As Christ is our Peace, so one enemy is chosen to represent all enemies who Acts 12:1 vex the Church, whether the human agents or Satan who stirs them up and uses them. “By the Assyrian,” says Cyril, “he here means no longer a man out of Babylon, but rather marks out the inventor of sin, Satan. Or rather, to speak fully, the implacable multitude of devils, which spiritually ariseth against all which is holy, and fights against the holy city, the spiritual Zion, whereof the divine Psalmist saith, “Glorious things are spoken of thee, thou city of God.” For Christ dwelleth in the Church, and maketh it, as it were, His own city, although by His Godhead filling all things. This city of God then is a sort of land and country of the sanctified and of those enriched in spirit, in unity with God. When then the Assyrian shall come against our city, that is, when barbarous and hostile powers fight against the saints, they shall not find it unguarded.”
The enemy may tread on the land and on its palaces, that is, lay low outward glory, vex the body which is of earth and the visible temple of the Holy Spirit, as he did Paul by the thorn in the flesh, the minister of Satan to buffet him, or Job in mind body or estate, but Luke 12:4 after that he has no more than he can do; he cannot hurt the soul, because nothing can separate us from the love of Christ, and (Rup.) Christ who is our Peace is in us; and of the saint too it may be said, “The enemy cannot hurt him” Psalm 89:22. Rib.: Much as the Church has been vexed at all times by persecutions of devils and of tyrants, Christ has ever consoled her and given her peace in the persecutions themselves: “Who comforteth us in all our tribulation, that we may be able to comfort them which are in any trouble, by the comfort wherewith we are comforted of God. For as the sufferings of Christ abound in us, so our consolation also aboundeth by Christ” 2 Corinthians 1:4-5. The Apostles Acts 5:41 departed from the presence of the council, rejoicing that they were counted worthy to suffer shame for His Name. And Paul writeth to the Hebrews, “ye had compassion of me in my bonds, and took joyfully the spoiling of your goods, knowing that ye have in heaven a better and more enduring substance” Hebrews 10:34.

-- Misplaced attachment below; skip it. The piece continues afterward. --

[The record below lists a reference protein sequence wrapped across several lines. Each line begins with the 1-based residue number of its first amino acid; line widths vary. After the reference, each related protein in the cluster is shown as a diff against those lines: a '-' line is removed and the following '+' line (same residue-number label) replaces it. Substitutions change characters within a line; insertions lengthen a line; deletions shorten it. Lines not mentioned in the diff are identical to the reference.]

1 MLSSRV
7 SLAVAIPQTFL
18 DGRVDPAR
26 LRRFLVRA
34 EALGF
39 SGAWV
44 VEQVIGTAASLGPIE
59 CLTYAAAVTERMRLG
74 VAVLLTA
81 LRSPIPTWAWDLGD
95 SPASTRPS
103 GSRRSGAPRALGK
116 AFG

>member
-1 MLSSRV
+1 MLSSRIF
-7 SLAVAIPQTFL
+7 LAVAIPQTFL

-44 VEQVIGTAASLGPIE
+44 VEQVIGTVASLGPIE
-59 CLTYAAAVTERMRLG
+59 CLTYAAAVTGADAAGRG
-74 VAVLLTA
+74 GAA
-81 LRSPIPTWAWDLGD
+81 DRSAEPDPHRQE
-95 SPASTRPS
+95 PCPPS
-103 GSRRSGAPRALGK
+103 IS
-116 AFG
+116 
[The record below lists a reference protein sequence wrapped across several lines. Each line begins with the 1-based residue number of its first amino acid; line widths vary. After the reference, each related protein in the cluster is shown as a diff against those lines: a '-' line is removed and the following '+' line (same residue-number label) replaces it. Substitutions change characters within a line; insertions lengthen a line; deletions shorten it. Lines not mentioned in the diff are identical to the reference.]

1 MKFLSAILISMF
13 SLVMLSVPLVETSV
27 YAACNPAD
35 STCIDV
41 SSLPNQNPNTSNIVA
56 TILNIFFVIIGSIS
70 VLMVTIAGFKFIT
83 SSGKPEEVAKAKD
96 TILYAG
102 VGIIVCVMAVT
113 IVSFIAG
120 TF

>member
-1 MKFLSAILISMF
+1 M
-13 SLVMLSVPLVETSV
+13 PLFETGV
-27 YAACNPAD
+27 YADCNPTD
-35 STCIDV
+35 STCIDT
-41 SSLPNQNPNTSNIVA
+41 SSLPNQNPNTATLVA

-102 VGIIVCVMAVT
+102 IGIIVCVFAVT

Then shall we raise against him seven shepherds and eight principal men - (Literally, anointed, although elsewhere used of pagan princes.)
The “shepherds” are manifestly inferior, spiritual, shepherds, acting under the One Shepherd, by His authority, and He in them. The princes of men are most naturally a civil power, according to its usage elsewhere Joshua 13:21; Psalm 83:12; Ezekiel 32:30. The “seven” is throughout the Old Testament a symbol of a sacred whole, probably of the union of God with the world, reconciled with it; eight, when united with it, is something beyond it. Since then “seven” denotes a great, complete, and sacred multitude, by the eight he would designate “an incredible and almost countless multitude.” Rib.: “So in defense of the Church, there shall be raised up very many shepherds and teachers (for at no time will it be forsaken by Christ;) yea by more and more, countlessly, so that, however persecutions may increase, there shall never be lacking more to teach, and exhort to, the faith.”